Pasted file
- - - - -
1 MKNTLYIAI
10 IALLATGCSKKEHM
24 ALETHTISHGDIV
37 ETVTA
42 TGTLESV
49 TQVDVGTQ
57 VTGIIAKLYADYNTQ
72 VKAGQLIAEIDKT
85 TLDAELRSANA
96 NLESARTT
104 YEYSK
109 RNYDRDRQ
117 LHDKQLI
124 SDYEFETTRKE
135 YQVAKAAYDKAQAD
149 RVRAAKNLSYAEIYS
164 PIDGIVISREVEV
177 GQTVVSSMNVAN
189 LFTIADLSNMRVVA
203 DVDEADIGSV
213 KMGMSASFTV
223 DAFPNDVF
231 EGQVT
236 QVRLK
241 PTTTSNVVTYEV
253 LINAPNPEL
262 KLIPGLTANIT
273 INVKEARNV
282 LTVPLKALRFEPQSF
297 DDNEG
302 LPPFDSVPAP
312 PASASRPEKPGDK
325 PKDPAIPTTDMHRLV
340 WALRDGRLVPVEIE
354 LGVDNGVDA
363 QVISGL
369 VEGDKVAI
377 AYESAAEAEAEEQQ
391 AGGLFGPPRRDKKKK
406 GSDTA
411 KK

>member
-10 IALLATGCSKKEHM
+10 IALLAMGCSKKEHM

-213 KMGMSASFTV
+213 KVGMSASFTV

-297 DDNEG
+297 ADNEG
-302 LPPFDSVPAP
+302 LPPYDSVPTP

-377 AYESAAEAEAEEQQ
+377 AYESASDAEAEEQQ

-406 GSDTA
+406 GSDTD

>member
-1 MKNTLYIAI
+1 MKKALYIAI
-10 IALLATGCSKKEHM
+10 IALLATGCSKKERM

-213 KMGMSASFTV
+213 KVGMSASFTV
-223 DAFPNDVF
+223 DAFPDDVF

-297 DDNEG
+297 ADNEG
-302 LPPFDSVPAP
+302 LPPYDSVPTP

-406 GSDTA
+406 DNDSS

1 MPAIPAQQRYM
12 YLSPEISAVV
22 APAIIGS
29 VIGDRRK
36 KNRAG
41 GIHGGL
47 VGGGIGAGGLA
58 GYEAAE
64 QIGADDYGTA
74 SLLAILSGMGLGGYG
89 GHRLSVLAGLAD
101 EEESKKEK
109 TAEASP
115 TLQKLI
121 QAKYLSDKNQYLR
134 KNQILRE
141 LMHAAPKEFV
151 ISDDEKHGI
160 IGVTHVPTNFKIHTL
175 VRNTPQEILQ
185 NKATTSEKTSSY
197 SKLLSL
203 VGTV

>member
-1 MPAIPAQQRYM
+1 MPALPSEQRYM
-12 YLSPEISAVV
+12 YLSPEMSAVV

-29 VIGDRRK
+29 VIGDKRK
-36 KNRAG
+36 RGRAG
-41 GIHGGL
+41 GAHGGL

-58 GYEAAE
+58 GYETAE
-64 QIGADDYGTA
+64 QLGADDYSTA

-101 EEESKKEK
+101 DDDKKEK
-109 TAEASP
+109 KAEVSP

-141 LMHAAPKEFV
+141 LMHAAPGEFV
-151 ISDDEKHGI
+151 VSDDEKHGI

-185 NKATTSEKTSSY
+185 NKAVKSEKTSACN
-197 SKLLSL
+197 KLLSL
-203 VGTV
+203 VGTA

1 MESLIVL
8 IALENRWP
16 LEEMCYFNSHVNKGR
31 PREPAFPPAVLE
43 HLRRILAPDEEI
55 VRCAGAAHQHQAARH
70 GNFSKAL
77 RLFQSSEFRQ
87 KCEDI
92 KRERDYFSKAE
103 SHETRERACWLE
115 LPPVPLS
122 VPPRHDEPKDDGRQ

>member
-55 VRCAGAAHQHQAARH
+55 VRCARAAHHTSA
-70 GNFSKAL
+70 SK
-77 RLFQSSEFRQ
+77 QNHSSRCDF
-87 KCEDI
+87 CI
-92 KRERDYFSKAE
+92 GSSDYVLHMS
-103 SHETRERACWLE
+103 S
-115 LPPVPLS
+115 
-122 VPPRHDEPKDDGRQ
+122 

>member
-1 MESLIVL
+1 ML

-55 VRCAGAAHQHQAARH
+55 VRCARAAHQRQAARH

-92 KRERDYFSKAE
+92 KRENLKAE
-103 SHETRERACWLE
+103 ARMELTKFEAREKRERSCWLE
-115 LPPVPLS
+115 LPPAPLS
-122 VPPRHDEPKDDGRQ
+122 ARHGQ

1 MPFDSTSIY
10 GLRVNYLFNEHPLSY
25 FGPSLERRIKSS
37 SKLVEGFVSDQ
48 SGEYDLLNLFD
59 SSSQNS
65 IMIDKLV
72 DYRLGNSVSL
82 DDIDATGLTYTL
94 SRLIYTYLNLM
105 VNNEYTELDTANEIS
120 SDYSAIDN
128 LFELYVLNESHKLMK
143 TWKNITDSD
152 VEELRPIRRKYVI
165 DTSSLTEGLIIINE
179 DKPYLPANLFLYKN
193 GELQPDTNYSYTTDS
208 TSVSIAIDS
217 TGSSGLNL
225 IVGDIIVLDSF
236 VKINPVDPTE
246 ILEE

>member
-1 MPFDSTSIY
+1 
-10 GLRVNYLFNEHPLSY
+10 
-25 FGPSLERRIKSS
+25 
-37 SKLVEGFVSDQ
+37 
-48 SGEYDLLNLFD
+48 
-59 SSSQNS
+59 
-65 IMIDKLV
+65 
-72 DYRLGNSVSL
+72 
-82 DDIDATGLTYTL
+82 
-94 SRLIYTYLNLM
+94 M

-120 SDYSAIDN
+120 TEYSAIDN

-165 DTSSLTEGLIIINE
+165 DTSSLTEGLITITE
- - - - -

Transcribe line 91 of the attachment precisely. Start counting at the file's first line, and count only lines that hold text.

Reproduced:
197 SKLLSL